T4 Syndrome In A Nutshell!
refers to the pain or numbness occurring in the thoracic region of the spinal cord. Thoracic region of the spine comprises of 12 vertebrae (bones that make up the spine) starting at the upper back region, just below the neck, numbered from T1 to T12 (T for Thoracic). These vertebrae are connected with each other via facet joints on both sides and intervertebral discs in the centre.
Each of these vertebrae plays a crucial role in the movement of the spine and back as a whole. The joints and discs in the thoracic region are more prone to injury because they support the body weight. As a result of the injury, the local nerves might get damaged.
What is T4 Syndrome?
When the spine moves, facet joints and intevertebral discs at T4 vertebra can get stretched or compressed beyond their bearable capacity leading to injured joints and discs. This injury can in turn damage or irritate the nerves in and around T4 level. When this happens, the victim experiences numbness and diffuse pain in the upper arm. This condition is known as
Primary cause of this syndrome is an injury to facet joints and/or intervertebral discs at T4 level. This could happen due to:
- Excessive strain to the spine in thoracic region, especially during bending, twisting, pulling, shoveling and lifting heavy objects.
- Poor posture.
- Prolonged or repetitive force on T4 vertebra.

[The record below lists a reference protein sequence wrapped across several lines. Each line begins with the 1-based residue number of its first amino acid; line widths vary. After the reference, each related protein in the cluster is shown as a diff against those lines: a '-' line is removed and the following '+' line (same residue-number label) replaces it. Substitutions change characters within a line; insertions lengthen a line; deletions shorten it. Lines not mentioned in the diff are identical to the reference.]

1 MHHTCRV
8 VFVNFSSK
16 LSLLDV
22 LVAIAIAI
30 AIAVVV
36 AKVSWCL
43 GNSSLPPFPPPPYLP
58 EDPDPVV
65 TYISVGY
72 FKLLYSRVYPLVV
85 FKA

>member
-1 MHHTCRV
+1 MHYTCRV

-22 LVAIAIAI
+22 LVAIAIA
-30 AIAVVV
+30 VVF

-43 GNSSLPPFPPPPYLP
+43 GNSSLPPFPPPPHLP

- Sympathetic nervous system dysfunction sometimes leads to dysfunction of vertebrae in the thoracic region. This in turn leads to a reflex phenomenon in the hands or arms.
Symptoms of T4 Syndrome:
- Sensory symptoms such as numbness or pins and needles in the upper arm.
- Diffuse arm pain.
- Pain in the upper back region.
- Occasional pain in the neck region.
- Pain on one side of the arm or upper back.
- Pain may also be experienced in ribs, shoulder blade and chest.
- Muscle spasms, restricted spine movement and stiffness of the affected area.
- Pain levels may increase rapidly while performing activities such as ironing or driving which require the involvement of spine and outstretched hand movement.
A physical examination of the affected area by a physiotherapist can diagnose the problem. In some cases, MRI or CT scan is required to confirm the diagnosis.
How is T4 Syndrome Treated?
Shoulder Blade Squeezes –
These can relieve the pain effectively.
Sit or stand with your spine straight. Now slowly start squeezing your shoulder
blades out as far and as much as you can. Remain in the position for a count of 5. Repeat the exercise 7-10 times.
is the next best option that can treat this syndrome. This may involve:
- Postural bracing or taping.
- Soft tissue massage.
- Dry needling.
- Mobilization and manipulation.
- Clinical Pilates.
- Activity modification device.
- Ergonomic device.
- Exercises to improve strength, flexibility, core stability and posture.
to the affected area can hasten the healing process. The less the activity in the affected area, the sooner the recovery as the resting period helps the damaged tissue to start the healing process.
Anti inflammatory medications and icing
may prove to be beneficial in relieving the pain soon after injury for up to 72 hours.
for longer periods as this may aggravate the symptoms associated with
. If sitting is a compulsion, then make sure to sit with your spine straight and a support (pillow or towel) to your lower back.
The minimum period of recovery is 2-3 weeks with the involvement of ideal treatment options, although this may vary from patient to patient depending on the severity of the damage caused. Moreover, the affected area may require about 6 weeks to get back to its normal strength. Therefore, necessary care and precautions should be taken.